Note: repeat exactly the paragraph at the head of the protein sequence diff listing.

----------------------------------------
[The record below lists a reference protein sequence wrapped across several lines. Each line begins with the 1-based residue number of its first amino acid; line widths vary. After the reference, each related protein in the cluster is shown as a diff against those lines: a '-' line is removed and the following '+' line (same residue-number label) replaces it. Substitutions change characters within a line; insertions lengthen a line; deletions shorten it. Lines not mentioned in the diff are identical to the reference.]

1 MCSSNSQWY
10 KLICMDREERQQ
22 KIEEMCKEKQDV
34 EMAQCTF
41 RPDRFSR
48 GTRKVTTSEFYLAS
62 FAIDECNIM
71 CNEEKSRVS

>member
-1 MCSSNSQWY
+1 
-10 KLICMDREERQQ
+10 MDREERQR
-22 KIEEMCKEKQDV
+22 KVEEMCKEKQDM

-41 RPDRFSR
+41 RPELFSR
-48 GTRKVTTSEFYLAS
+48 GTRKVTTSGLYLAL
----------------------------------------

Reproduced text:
[The record below lists a reference protein sequence wrapped across several lines. Each line begins with the 1-based residue number of its first amino acid; line widths vary. After the reference, each related protein in the cluster is shown as a diff against those lines: a '-' line is removed and the following '+' line (same residue-number label) replaces it. Substitutions change characters within a line; insertions lengthen a line; deletions shorten it. Lines not mentioned in the diff are identical to the reference.]